Well, it’s awful.
And…oh, my God.
We all feel it…
But words don’t meet the challenge.
It’s too much…
The knowledge that this can happen. That it did happen.
It weighs on my mind and fills my heart with heaviness.
In that, it has given me a common bond with every other person living in the shadow of this horror.
I’ve listened for what others have to say… watched to learn from how others handle it.
Words of comfort…
Words of sorrow…
Words of tribute…
Talk of change.
Our president is very good at this. Sadly, very well-practiced, too.
My sweet daughter brought it home by speaking of her own grief, her difficulty in talking to her own children, and by honoring their teachers.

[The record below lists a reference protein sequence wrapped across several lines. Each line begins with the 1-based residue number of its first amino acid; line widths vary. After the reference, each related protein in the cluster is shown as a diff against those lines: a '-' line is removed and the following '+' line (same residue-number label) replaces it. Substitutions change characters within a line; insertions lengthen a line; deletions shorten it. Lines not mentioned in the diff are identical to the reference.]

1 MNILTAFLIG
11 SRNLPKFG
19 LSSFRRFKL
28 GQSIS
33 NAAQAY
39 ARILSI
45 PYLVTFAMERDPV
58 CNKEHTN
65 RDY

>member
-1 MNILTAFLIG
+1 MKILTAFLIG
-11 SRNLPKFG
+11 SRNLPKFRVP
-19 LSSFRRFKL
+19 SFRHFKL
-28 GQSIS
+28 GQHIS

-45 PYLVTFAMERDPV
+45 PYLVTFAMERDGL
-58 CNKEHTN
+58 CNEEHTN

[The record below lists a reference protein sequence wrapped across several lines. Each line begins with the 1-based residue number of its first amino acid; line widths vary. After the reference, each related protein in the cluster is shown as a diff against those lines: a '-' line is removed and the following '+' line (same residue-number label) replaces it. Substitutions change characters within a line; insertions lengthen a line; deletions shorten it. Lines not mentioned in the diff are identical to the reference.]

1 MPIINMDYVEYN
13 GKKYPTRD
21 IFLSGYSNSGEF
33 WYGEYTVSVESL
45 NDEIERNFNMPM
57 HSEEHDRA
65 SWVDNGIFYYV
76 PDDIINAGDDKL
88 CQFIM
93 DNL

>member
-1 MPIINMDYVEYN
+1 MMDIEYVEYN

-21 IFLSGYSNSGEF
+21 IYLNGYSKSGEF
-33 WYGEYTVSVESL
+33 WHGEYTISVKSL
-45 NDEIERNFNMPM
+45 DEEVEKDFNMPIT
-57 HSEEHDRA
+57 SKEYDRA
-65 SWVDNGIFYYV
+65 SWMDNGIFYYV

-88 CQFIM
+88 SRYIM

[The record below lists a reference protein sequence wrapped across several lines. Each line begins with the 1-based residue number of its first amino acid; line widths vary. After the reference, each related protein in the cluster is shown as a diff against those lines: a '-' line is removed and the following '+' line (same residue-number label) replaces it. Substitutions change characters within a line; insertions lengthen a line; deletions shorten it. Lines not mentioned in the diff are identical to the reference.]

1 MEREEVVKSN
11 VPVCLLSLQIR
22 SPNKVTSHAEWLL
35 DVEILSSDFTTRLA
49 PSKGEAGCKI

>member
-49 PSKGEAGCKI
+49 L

Robert Genn, an artist whose newsletter almost never touches on the political, wrote of the tools that we choose, and eloquently suggested that we choose the paintbrush, the cello…not guns.
Here on Beaver Island, we met on the beach.
We lit candles.
There was some talk about the tragedy and the grief, the lack of understanding and how to move forward.
It was a good effort, but words seem to fall flat in the wake of this travesty.
There was a song. A prayer. Then the suggestion that, before parting, we give each other the sign of peace.
As we moved around to shake hands, pat shoulders, give hugs…I realized that was exactly what we needed.
A bit of comfort.
The knowledge that we’re all in this together.
And that is all that I have to offer.
Words are not sufficient.